Brownie’s: A look at another field from the distant past
An acquaintance named Mark Burton recently sent me a copy of his book about an airport owned and operated by his family called Brownie’s. A few days later, I met a guy at a party who regaled me (unsolicited) with wild and woolly tales about flying out of a now defunct airport called Brownie’s with his father, who kept an airplane there. I know it, and found, on Paul Freeman’s great site Abandoned and Little Known Airfields (airfields-freeman .com), lots of early Brownie’s lore and photos in the Southwestern Ohio section. So it seemed like the synergy was there to share my memories of this rather unique ’drome.
I’m not sure how I first found it; I suspect it was my friend Tom Byrne who pointed it out when we were flying my Cub or his Champ Challenger in the 1960s. In those airplanes, getting in and out of anywhere was pretty much a no-brainer, but a few years later, when I had my flying school and rental operation, I worried that some renter or student would try. So, I took them into Brownie’s, which, at best, proved to be an eye-opener and, at worst, a gut-wrenching and harrowing experience for students and novice pilots accustomed to a controlled airport with long, well-maintained, paved runways. I’m not sure if it was the world’s greatest idea — this introduction to Brownie’s — but it seemed like it at the time.
“Look, this is the kind of place you need to know about — and avoid. But if you ever absolutely, positively have to get on the ground — you’re surrounded by ugly weather, or lost and low on fuel, or have a problem like high oil temperature and low pressure — and the nearest airport looks something like this, at least you’ll know you
can do it. So, let’s make some full-stop landings and takeoffs, and you’ll learn how to do it … right.
The strip, christened in the 1940s, was first on the charts as Warren County, then Duff’s (after the owner of a nearby smorgasbord restaurant) before it was finally called Brownie’s. It had a homemade narrow, “sort of” paved 2,100-foot runway, which was displaced 200 feet when landing to the east. Stay with me and I’ll explain why — prevailing winds be damned — you wanted to land to the east on Runway 9 at Brownie’s. The threshold to 9 was displaced because of some nasty telephone wires on the road right on the approach end, but the remaining usable 1,900 feet was uphill — well, until you got near the end. Then the last 250 feet dipped down a 3- to 4-foot grade, followed by an awesome drop-off at the end.
It was, in fact, scary enough that I didn’t worry much about anybody attempting it on their own.
But what fun it was for them to learn! What a confidence builder when “big-city airport” pilots found that the Cessna 150 was the “little engine that could.” You just had to keep telling yourself, “I think I can, I think I can,” and use those short-field techniques you simulated on big, long runways. It was a great feeling when they found that, by doing it right, they could get in and out of Brownie’s.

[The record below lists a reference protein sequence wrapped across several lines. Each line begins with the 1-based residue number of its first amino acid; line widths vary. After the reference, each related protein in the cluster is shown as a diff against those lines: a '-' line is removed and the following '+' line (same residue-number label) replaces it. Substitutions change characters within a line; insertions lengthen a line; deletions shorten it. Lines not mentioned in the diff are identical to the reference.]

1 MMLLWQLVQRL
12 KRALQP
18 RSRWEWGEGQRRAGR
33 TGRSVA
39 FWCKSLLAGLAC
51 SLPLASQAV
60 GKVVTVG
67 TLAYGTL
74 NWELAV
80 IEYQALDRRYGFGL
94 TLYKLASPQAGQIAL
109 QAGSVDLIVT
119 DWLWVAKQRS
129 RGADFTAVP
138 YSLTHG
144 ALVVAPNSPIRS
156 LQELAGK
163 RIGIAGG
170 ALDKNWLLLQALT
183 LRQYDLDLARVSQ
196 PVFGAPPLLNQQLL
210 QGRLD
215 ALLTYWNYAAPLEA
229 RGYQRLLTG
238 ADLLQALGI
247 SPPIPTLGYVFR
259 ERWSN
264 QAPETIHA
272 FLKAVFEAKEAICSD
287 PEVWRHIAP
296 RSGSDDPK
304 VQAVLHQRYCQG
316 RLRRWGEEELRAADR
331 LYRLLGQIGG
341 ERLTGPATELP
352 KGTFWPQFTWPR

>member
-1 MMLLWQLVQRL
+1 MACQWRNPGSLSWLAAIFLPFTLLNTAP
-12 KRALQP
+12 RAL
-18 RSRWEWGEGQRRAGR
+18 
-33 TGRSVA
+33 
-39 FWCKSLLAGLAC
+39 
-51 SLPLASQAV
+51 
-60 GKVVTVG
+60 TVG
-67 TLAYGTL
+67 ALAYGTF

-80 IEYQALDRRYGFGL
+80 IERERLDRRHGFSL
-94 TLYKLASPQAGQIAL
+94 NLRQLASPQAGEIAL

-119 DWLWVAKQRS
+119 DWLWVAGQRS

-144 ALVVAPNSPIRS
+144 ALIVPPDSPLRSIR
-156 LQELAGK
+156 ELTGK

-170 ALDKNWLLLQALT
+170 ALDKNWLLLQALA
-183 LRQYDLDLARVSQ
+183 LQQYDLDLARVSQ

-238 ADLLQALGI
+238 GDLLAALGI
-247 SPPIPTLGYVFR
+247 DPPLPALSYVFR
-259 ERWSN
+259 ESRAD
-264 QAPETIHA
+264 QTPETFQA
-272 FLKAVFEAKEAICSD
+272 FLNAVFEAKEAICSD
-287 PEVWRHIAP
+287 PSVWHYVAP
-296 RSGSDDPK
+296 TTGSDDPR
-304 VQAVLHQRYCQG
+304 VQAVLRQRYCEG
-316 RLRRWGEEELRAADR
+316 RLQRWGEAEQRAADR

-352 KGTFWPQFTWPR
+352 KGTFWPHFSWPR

You avoided using Runway 27, which, in these parts, is usually into the prevailing wind, not only because of the downhill slope of the runway but also some mean-looking and formidable high-tension power lines on the approach end. According to Mark, they were 1,000 feet out and only 14 feet higher than the airport, so he claims, “They only looked to be a true obstacle. However, one guy did
manage to hit them.” Mark’s dad was a pilot who lived and ran a machine shop on the strip, and Mark still operates a shop on a slightly longer grass runway since the “pavement” is unusable. In his book, which has great pictures of the airport and the people who used it over the years, he says, sadly (I think), “One day, in about 1983, when the fuel supply finally ran out, [we just didn’t] buy anymore.”
I can’t say I knew Brownie’s that well, or the people who hung out there, because, in the ’70s and ’80s, it was populated mostly by skydivers. Somebody managed to get a DC-3 in and out of there, which impresses the hell out of me. A pilot would have to make the approach at something less than the normal 80 knots, and some of the “numbers” in the manuals wouldn’t work, but given that, it’s possible to get a Goon in and out of nearly anywhere — as any old military pilot would attest. Anyway, the skydivers were in seventh heaven over the chance to jump from a DC-3/C-47.
Paul, himself a pilot, started his Abandoned and Little Known Airfields website “to keep their stories alive. It’s my niche and it’s become my passion project.” He welcomes any help people can give by sending him photos and information about other fields you know about. If you haven’t looked at the site yet, you’re in for a treat. Click on your area to find lots of airports and fields you may remember, and lots you probably never knew existed.
Another field on Paul’s site that I remember, Wright’s Farm, was on property owned by the president of a large local paper company. It wasn’t too long, but it was really narrow. Bill Hogan, from nearby Hamilton Airport, told me what a “helluva bitch” it was to pick up and drop off “Mr. Paper Company” in his Cessna 310, especially at night when the weather was down. I can’t begin to imagine, but I do know Bill could and did fly anything, anywhere.
Mary and I flew over in our Ercoupe one afternoon, and I assured her, when she remarked there were cows all over the runway, that we’d chase them off with a low pass. I can’t remember how many passes we made, but the cows just looked bored and went back to grazing and I finally gave up; in a confrontation between a cow and the Ercoupe, you can imagine who’d win.
There are lots of old, abandoned or relocated airports in southwestern Ohio, probably because it’s the birthplace of aviation. How fascinating it is to see airports you never knew existed — some still barely visible, others obliterated by shopping centers, housing developments and soccer fields.
And how sad.